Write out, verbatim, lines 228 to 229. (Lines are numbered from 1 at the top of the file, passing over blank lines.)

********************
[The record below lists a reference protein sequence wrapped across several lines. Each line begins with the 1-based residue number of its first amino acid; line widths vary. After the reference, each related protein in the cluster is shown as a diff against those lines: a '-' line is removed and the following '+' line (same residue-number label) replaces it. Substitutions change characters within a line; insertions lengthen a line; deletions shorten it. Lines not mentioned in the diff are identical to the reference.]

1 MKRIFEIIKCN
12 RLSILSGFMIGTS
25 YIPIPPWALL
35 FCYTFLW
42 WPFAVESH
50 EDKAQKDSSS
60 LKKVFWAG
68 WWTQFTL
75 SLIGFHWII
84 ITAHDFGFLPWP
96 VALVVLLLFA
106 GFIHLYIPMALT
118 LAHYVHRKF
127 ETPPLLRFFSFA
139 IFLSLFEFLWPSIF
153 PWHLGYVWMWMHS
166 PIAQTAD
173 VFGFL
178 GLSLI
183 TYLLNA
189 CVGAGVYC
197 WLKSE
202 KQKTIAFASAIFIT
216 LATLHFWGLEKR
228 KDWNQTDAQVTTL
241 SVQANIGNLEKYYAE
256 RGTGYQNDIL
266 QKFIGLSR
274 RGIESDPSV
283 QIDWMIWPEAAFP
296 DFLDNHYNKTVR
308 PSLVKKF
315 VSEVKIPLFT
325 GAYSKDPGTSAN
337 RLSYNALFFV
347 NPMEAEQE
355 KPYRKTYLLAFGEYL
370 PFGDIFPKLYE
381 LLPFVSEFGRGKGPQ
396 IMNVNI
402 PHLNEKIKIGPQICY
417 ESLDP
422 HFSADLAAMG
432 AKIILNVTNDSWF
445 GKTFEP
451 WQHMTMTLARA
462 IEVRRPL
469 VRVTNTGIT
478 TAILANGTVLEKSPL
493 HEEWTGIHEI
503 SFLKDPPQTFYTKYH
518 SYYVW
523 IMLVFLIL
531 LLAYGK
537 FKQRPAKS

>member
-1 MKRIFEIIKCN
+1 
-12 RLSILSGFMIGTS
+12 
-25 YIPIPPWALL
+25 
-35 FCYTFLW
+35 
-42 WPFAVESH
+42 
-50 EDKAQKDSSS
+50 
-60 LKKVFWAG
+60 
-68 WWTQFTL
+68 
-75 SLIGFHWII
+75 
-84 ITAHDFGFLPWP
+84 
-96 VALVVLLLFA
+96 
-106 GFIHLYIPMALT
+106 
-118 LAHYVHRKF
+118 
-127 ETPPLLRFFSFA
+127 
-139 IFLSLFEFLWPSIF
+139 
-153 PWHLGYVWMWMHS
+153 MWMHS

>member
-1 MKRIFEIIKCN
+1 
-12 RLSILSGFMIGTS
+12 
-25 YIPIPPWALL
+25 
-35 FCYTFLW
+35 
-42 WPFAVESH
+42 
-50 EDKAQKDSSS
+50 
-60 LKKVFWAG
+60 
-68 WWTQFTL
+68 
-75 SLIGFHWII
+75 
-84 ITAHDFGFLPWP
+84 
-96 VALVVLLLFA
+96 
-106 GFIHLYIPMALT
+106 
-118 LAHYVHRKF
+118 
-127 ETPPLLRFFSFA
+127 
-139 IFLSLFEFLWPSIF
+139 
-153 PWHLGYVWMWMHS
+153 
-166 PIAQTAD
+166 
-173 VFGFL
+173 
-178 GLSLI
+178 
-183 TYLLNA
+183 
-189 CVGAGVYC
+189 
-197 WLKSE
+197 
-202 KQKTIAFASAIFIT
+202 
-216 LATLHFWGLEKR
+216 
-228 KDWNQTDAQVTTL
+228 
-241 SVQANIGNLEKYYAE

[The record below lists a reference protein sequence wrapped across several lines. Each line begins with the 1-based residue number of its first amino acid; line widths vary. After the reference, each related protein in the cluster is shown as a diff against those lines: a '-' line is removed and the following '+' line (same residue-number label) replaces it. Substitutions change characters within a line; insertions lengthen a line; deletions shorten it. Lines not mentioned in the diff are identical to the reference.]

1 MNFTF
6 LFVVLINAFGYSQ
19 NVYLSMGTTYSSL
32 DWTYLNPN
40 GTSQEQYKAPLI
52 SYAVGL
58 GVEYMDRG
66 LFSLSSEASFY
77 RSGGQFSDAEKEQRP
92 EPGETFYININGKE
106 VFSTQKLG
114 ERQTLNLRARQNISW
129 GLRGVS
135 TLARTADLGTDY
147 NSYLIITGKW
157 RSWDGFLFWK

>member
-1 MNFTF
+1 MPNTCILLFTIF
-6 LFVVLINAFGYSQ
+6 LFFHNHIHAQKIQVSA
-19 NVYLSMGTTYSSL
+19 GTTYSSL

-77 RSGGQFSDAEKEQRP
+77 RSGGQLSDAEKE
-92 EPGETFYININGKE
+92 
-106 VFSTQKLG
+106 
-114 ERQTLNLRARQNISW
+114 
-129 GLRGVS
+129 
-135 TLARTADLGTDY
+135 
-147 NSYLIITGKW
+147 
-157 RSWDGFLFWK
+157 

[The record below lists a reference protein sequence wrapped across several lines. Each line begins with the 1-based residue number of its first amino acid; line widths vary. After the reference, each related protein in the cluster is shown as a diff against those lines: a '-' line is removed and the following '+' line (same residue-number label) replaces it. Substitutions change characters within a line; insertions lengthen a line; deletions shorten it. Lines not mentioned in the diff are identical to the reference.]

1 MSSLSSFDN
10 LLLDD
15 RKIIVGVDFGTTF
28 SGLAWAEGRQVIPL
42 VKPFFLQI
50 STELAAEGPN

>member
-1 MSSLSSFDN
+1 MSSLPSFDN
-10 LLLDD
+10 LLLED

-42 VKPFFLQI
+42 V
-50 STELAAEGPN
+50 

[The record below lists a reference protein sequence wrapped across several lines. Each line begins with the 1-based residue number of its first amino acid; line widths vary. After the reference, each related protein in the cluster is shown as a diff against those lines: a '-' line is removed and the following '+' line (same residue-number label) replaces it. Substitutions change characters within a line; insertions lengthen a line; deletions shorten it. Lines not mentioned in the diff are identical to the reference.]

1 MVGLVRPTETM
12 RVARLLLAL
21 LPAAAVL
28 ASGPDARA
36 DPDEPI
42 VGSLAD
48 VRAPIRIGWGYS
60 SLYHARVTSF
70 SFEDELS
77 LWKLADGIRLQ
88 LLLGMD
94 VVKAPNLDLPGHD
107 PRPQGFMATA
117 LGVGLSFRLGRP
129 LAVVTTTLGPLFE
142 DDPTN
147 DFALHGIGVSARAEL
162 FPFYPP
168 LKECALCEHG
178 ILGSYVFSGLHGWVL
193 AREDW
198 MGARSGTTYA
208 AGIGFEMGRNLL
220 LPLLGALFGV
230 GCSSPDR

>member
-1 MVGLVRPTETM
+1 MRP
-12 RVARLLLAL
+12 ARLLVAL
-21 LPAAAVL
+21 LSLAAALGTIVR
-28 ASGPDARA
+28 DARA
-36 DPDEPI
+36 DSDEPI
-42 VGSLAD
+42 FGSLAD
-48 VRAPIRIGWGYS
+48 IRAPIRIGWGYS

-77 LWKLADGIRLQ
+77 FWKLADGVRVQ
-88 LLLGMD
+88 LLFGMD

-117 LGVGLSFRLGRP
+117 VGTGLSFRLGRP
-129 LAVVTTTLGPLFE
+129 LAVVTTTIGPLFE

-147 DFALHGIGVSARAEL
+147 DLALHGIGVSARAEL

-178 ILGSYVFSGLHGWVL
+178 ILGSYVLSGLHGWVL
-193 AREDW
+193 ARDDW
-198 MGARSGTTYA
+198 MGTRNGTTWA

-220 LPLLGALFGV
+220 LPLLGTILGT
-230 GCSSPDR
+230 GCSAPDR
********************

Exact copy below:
+12 ARLLVAL
-21 LPAAAVL